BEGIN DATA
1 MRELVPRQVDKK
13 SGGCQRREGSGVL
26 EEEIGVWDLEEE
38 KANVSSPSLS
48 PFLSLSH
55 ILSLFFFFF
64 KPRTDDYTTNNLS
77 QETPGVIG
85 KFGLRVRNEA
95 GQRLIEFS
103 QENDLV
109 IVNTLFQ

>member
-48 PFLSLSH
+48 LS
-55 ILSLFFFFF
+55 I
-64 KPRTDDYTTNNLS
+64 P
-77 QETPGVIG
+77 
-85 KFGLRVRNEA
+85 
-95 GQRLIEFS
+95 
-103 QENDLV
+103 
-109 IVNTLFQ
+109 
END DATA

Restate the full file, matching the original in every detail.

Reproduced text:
1 MRELVPRQVDKK
13 SGGCQRREGSGVL
26 EEEIGVWDLEEE
38 KANVSSPSLS
48 PFLSLSH
55 ILSLFFFFF
64 KPRTDDYTTNNLS
77 QETPGVIG
85 KFGLRVRNEA
95 GQRLIEFS
103 QENDLV
109 IVNTLFQ

>member
-48 PFLSLSH
+48 LS
-55 ILSLFFFFF
+55 I
-64 KPRTDDYTTNNLS
+64 P
-77 QETPGVIG
+77 
-85 KFGLRVRNEA
+85 
-95 GQRLIEFS
+95 
-103 QENDLV
+103 
-109 IVNTLFQ
+109 